The Law Makers

‘There should be a law against that’ – a phrase you hear from time to time. But how exactly is a law made.

First. we need to know about primary and secondary legislation. The latter is simply making a law to further detail an existing one. A brand new law requires primary legislation and that requires parliament, the law makers.

A law will often begin life as a Green paper, several ideas about a law for discussion. In due course a White paper is written and after further discussion a Bill is put before parliament. The bill has two readings (the first very brief), goes through a committee stage, a report back and then a third reading and vote. All that then happens in the House it didn’t start in (so if Commons went first, it then goes to the Lords). Amendments are made, debated and voted on. There are many hurdles before a new law is made – and, of course, there should be – there are often wide ranging implications.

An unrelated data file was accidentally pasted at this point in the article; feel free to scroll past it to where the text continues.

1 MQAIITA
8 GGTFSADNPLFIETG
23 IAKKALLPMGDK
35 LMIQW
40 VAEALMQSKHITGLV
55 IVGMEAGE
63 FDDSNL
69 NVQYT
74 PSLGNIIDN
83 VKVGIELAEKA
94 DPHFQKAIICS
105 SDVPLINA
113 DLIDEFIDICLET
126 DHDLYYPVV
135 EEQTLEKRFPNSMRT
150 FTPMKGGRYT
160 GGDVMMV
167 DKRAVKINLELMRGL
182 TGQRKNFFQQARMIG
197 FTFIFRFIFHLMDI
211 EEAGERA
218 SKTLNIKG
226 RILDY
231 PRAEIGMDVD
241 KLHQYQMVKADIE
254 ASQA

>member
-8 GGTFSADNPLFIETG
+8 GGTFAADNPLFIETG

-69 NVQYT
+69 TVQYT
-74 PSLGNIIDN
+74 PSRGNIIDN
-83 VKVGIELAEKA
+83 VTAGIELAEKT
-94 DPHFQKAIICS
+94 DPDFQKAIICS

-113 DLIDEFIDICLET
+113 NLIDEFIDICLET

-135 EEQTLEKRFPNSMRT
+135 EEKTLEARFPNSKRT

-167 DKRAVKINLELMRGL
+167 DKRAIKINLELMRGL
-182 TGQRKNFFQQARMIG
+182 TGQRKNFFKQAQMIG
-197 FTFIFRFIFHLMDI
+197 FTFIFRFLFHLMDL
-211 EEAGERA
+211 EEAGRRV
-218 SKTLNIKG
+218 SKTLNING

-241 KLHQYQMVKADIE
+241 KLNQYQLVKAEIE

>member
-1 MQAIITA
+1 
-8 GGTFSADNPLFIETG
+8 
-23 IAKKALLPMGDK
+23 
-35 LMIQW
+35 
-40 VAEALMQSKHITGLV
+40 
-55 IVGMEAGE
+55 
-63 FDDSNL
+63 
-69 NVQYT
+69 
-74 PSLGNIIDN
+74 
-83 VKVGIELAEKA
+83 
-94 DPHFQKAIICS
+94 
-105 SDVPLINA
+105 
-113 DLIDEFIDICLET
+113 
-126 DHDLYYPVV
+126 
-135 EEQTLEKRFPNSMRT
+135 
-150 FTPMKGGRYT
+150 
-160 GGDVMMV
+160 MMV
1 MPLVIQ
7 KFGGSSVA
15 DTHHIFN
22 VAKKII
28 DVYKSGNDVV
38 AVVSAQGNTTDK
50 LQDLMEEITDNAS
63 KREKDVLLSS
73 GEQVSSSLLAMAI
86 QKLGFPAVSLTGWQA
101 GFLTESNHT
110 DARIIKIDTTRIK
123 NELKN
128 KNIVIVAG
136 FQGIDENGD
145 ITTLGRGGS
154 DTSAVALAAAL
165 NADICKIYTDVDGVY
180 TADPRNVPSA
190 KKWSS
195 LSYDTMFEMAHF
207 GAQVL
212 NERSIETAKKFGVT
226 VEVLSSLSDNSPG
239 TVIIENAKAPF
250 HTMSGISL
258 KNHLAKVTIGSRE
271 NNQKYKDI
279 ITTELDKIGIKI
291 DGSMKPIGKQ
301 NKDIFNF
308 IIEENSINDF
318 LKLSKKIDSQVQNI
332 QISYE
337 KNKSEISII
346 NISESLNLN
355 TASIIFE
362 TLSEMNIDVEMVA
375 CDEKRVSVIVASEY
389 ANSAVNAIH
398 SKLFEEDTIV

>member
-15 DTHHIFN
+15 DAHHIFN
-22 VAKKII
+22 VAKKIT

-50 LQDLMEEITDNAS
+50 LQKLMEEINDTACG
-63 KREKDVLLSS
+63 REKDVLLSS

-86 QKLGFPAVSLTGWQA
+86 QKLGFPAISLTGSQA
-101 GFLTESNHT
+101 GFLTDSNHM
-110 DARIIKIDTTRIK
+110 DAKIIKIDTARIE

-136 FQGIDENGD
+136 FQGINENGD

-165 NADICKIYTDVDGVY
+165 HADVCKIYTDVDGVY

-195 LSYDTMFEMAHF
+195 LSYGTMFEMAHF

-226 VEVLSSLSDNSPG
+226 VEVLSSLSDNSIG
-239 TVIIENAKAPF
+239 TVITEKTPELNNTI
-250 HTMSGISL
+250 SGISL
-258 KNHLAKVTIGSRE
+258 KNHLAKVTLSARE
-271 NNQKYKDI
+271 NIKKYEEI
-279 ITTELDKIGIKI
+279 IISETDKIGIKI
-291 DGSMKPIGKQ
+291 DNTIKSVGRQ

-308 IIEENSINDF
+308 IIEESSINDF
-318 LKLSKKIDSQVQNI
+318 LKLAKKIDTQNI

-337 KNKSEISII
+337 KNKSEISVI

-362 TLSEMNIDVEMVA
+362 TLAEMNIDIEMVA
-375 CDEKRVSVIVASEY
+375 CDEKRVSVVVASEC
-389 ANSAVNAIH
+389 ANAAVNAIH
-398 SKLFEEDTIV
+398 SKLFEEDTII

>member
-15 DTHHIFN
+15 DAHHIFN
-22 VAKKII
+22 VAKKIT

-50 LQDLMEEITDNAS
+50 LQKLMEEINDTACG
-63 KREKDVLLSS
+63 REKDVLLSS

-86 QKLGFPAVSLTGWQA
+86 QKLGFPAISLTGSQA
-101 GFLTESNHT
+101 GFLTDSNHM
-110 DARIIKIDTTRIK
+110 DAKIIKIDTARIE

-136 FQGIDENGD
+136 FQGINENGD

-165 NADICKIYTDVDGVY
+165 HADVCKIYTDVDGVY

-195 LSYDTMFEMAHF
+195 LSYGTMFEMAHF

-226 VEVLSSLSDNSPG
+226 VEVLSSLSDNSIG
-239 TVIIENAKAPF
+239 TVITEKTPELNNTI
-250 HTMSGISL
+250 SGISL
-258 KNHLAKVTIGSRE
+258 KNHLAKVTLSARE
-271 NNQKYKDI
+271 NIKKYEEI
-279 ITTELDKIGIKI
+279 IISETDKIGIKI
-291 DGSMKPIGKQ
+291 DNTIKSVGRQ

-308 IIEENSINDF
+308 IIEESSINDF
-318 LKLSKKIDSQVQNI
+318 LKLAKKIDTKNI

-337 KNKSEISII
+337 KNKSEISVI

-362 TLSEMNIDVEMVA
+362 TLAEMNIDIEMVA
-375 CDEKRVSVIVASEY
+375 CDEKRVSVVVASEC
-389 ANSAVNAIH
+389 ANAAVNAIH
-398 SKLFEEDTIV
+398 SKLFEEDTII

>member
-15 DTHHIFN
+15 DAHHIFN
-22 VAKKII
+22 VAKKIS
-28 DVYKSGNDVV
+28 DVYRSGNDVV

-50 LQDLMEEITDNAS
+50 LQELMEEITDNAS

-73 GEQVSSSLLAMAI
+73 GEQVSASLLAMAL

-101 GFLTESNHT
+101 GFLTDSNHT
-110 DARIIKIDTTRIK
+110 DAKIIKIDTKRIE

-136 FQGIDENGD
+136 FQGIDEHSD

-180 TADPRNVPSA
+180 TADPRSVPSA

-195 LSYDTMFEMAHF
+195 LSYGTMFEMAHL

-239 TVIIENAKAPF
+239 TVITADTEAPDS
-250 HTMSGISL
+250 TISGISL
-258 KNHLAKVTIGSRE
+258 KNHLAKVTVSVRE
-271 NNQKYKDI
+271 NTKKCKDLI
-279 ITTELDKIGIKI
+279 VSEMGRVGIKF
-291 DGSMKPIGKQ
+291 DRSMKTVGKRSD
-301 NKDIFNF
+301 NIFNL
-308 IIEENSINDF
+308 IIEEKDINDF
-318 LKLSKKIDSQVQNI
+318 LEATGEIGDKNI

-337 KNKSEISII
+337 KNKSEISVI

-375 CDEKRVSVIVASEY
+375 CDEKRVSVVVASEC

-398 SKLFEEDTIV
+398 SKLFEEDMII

So time is needed. One example would be banning smoking in public places. A white paper was written in 2004, yet the Health Act came into force in July 2007.